Optimal management of allergic fungal rhinosinusitis. - GreenMedInfo Summary
Optimal Management of Allergic Fungal Rhinosinusitis.
J Asthma Allergy. 2020 ;13:323-332. Epub 2020 Sep 11. PMID: 32982320
Introduction: Allergic fungal rhinosinusitis (AFRS) is a chronic disorder with significant morbidity and a high recurrence rate needing long-term follow-up. Even after its first description many decades ago, there is still considerable uncertainty about the management of this condition.
Description: In this chapter, we breakdown the topic"Optimal management of allergic fungal rhinosinusitis"into sub-headings in order to discuss the latest research and available literature under each topic in great detail. Every attempt has been made to incorporate the highest level of evidence that was available at the time of writing.
Summary: Pre-operative diagnosis and further management prior to surgery is important. Steroids help in reducing inflammation and help improve the surgical field. Surgery remains the mainstay in the management of this condition along with long-term medical management. Oral steroids are reserved for acute flare-ups in the background of associated lung concerns. Oral and topical antifungal agents have no role in the control of the disease. Biological agents are being prescribed predominantly by respiratory physician colleagues, mainly for the control of the chest-related issues rather than for sinus disease. Immunotherapy as an adjunct with surgery is promising.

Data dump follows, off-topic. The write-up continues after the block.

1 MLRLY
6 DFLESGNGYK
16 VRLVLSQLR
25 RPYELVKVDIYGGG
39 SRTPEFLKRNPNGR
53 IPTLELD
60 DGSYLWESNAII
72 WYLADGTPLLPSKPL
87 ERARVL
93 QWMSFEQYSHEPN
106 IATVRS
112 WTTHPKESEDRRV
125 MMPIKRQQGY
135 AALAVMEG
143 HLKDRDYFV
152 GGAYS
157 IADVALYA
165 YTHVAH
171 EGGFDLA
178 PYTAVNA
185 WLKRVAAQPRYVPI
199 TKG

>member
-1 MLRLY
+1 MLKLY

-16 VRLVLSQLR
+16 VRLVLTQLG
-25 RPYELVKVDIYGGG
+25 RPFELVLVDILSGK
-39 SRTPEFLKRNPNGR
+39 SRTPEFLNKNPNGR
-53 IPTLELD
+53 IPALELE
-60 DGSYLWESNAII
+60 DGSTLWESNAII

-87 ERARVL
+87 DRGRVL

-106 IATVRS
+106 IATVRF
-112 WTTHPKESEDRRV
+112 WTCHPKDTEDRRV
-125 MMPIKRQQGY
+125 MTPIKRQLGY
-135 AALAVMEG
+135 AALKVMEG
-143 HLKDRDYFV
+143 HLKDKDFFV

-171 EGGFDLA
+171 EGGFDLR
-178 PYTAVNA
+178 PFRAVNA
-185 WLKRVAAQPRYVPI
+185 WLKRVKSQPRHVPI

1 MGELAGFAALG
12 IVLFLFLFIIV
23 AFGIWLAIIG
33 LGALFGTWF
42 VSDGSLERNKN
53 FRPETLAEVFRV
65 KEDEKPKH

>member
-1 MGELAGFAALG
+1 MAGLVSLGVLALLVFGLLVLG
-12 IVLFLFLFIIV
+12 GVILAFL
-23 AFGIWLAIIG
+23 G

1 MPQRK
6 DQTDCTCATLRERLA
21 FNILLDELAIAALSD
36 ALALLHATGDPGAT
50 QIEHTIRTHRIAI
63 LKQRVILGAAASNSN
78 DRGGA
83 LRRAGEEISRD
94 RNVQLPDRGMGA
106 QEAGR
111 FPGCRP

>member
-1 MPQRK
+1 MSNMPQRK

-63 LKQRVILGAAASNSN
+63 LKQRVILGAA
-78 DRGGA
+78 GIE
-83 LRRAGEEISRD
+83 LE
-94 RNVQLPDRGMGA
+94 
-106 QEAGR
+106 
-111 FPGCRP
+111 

Conclusion: AFRS is a disease with many variables and a wide range of symptomatic presentation. It takes a keen clinician to identify the disease and subsequently manage the condition. Treatment involves long-term follow-up with early detection of recurrence or flare-ups. Any of the mentioned modalities of management may be employed to effectively control the condition, and treatment protocols will have to be tailor-made to suit each individual patient. Various medications and drugs such as Manuka honey, antimicrobial photodynamic therapy, hydrogen peroxide and betadine rinses appear to be promising. More robust studies need to be undertaken to ascertain their routine use in clinical practice.